So I had no plans last night. I did go out to a local bar to have some dinner while sitting at the bar. I had to at least get out of the apartment for a bit before cabin fever set in and I started seeing REDRUM written on my walls.
Burger, fries, a couple beers. All good. Spoke to a woman next to me. Not a dating possibility but it was all good.
So when I got home, I looked through the movies the Verizon FIOS has to offer. The new releases that I’d heard of I had either seen already or had no interest in so I looked through all of their movies. And I saw La Bamba, the Ritchie Valens story that was popular in the 80s.
“WAITAMINUTE! I’VE NEVER SEEN LA BAMBA!” I mentally exclaimed.
And watch it it did. It was indeed a great movie, s story of his family’s early struggle fur stability and happiness in Californiax the dynamic with his troubled brother who, though older, was second fiddle in hitheir mothers eyesx and Ritchie’s quick rise to the beginnings of success as a rock n roll musician in the late 50’s untik his tragic death in a plane crash along with the pilot and fellow musicians Buddy Holly and the Big Bopper. Ritchie was just 17 and the others were in the 20s. That plane crash was the main topic of the classic Don McLean song American Pie. “The day the music died” as he called it.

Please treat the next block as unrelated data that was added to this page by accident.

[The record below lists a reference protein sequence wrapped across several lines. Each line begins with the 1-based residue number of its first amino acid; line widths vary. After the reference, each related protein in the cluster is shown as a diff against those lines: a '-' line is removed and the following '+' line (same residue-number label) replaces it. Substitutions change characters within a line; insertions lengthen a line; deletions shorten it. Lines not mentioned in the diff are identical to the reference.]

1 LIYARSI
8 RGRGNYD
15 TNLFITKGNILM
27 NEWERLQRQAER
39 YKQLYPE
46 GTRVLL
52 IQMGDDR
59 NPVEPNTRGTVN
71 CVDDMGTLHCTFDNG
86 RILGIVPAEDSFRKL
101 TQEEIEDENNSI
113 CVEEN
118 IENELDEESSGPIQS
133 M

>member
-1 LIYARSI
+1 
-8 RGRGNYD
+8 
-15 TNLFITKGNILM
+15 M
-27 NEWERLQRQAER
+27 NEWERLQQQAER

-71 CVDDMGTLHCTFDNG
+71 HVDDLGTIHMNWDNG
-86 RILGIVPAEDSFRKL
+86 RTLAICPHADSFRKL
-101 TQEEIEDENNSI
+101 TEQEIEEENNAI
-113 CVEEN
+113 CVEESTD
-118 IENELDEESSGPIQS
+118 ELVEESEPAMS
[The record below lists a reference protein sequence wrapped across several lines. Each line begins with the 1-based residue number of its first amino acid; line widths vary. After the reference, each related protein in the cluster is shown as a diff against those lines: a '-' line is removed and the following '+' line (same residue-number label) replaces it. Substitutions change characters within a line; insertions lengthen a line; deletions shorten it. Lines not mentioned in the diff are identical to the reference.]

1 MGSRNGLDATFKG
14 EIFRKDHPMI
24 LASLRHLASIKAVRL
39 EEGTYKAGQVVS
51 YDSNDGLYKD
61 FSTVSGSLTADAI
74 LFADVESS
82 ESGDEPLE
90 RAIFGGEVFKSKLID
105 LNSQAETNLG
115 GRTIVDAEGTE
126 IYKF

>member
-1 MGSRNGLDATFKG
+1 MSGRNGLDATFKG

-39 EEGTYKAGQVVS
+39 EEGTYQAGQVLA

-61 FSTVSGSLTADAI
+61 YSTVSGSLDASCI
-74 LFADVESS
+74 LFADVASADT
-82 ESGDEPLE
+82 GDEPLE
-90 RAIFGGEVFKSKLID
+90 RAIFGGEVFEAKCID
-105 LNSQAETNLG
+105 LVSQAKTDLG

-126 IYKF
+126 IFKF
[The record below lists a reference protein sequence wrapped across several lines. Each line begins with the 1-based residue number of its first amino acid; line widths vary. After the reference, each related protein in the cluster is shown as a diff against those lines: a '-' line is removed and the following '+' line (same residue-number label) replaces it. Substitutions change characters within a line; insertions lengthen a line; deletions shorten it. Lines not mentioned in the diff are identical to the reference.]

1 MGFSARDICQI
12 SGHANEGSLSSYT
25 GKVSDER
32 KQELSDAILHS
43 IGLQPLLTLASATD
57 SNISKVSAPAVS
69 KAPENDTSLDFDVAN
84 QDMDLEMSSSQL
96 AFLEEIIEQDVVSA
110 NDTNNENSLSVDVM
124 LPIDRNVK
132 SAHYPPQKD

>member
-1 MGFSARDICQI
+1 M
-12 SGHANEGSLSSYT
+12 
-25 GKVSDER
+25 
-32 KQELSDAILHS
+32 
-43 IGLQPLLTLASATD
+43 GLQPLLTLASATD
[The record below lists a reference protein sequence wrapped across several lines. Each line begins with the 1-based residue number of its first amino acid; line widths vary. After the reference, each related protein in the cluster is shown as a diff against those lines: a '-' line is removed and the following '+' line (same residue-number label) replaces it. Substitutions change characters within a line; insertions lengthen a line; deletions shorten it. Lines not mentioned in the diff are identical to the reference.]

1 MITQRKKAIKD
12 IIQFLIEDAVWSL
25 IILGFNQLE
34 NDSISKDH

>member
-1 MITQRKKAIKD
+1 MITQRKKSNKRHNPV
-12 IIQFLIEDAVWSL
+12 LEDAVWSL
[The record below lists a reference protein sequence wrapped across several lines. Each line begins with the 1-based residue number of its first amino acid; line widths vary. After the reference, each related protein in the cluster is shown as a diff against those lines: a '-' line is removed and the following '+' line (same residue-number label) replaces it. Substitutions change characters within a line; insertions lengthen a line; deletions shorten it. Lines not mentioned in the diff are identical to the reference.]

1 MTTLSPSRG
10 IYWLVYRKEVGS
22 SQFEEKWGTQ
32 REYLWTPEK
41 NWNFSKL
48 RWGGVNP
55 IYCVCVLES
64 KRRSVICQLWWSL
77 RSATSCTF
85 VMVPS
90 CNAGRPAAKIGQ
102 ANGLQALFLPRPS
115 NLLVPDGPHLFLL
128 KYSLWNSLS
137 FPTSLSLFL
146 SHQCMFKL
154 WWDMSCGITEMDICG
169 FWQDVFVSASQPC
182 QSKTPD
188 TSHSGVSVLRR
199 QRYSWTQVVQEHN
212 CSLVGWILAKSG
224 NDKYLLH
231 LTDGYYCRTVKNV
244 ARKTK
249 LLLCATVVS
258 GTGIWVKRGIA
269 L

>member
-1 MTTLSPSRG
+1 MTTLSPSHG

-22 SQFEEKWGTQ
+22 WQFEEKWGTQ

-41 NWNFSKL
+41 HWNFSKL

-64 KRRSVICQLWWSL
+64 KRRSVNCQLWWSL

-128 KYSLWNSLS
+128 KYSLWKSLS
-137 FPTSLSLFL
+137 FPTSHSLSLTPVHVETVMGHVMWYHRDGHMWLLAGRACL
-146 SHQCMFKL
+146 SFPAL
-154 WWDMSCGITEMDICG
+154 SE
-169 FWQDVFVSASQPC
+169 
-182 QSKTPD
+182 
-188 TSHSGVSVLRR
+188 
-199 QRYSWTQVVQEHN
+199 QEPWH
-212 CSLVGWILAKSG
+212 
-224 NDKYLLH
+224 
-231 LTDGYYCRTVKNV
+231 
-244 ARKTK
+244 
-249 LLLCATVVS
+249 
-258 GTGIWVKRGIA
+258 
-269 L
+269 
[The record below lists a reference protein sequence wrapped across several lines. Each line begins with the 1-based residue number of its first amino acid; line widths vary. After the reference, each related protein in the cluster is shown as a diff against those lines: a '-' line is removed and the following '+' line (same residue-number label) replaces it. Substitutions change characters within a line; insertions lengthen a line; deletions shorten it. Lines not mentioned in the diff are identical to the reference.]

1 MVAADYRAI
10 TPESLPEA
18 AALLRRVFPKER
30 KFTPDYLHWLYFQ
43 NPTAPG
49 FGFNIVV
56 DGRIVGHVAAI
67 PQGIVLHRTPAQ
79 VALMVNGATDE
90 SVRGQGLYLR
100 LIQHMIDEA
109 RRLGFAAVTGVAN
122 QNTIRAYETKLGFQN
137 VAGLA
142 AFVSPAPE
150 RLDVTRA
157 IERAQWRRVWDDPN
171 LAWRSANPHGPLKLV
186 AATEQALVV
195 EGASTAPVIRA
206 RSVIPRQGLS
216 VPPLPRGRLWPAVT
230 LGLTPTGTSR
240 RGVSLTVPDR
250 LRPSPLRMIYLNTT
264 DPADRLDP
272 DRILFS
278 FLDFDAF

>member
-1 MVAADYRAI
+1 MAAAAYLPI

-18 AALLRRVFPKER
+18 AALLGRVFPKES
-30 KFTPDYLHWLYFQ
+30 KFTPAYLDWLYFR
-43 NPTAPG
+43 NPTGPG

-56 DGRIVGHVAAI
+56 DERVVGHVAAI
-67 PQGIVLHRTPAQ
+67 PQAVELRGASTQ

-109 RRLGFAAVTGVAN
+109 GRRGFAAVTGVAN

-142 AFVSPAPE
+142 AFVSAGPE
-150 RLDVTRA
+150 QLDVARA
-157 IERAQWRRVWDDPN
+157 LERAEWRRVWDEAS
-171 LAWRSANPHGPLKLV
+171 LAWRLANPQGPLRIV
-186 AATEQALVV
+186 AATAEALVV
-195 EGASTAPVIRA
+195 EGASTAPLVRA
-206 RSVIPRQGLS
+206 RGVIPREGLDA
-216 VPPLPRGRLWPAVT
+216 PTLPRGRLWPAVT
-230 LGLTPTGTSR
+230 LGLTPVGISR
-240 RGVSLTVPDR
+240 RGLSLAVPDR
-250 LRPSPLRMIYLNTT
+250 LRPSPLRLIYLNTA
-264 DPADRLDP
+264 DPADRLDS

The movie was really well acted and was responsible for making Lou Diamond Phillips a household name for a while (in the 90s, I even saw him in the Broadway play “The King and I”.
Although I’d never seen the movie, I had the soundtrack (ok cassette) and I played the crap out of it. Damn I love music from the late 50s.
The songs Ritchie wrote/sang were so catchy were just great. Donna, Come on, let’s go, Ooh, my head. So catchy and fun. La Bamba was an old Mexican folk song but his rendition as a rock song is what brought it into pop culture.
I hyperlinked those song titles above to the songs on YouTube…
Take a listen, hep cat!